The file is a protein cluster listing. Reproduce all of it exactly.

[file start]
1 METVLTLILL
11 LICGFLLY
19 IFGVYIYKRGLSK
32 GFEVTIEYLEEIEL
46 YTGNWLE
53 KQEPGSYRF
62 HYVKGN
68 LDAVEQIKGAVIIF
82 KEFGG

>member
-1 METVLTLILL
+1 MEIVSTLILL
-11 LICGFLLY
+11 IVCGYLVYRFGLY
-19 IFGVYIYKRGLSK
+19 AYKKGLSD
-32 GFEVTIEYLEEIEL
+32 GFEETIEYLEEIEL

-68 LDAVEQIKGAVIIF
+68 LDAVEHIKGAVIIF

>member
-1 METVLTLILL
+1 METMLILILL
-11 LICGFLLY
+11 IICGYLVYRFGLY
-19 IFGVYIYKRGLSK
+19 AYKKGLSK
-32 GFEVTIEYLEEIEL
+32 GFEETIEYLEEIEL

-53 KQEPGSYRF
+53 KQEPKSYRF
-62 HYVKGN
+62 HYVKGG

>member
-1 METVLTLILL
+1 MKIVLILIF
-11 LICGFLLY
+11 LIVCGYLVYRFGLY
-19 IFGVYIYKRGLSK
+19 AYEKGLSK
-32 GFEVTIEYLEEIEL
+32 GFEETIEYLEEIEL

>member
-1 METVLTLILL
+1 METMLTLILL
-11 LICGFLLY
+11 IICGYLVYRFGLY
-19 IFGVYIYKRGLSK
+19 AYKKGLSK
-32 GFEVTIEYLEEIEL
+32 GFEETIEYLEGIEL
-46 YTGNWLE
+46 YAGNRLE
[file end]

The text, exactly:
1 METVLTLILL
11 LICGFLLY
19 IFGVYIYKRGLSK
32 GFEVTIEYLEEIEL
46 YTGNWLE
53 KQEPGSYRF
62 HYVKGN
68 LDAVEQIKGAVIIF
82 KEFGG

>member
-1 METVLTLILL
+1 MEIVSTLILL
-11 LICGFLLY
+11 IVCGYLVYRFGLY
-19 IFGVYIYKRGLSK
+19 AYKKGLSD
-32 GFEVTIEYLEEIEL
+32 GFEETIEYLEEIEL

-68 LDAVEQIKGAVIIF
+68 LDAVEHIKGAVIIF

>member
-1 METVLTLILL
+1 METMLILILL
-11 LICGFLLY
+11 IICGYLVYRFGLY
-19 IFGVYIYKRGLSK
+19 AYKKGLSK
-32 GFEVTIEYLEEIEL
+32 GFEETIEYLEEIEL

-53 KQEPGSYRF
+53 KQEPKSYRF
-62 HYVKGN
+62 HYVKGG

>member
-1 METVLTLILL
+1 MKIVLILIF
-11 LICGFLLY
+11 LIVCGYLVYRFGLY
-19 IFGVYIYKRGLSK
+19 AYEKGLSK
-32 GFEVTIEYLEEIEL
+32 GFEETIEYLEEIEL

>member
-1 METVLTLILL
+1 METMLTLILL
-11 LICGFLLY
+11 IICGYLVYRFGLY
-19 IFGVYIYKRGLSK
+19 AYKKGLSK
-32 GFEVTIEYLEEIEL
+32 GFEETIEYLEGIEL
-46 YTGNWLE
+46 YAGNRLE